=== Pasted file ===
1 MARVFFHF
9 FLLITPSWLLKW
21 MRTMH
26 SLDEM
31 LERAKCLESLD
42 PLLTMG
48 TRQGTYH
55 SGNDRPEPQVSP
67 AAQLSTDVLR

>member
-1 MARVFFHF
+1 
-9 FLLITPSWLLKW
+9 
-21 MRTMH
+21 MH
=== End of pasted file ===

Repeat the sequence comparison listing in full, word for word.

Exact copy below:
1 MARVFFHF
9 FLLITPSWLLKW
21 MRTMH
26 SLDEM
31 LERAKCLESLD
42 PLLTMG
48 TRQGTYH
55 SGNDRPEPQVSP
67 AAQLSTDVLR

>member
-1 MARVFFHF
+1 
-9 FLLITPSWLLKW
+9 
-21 MRTMH
+21 MH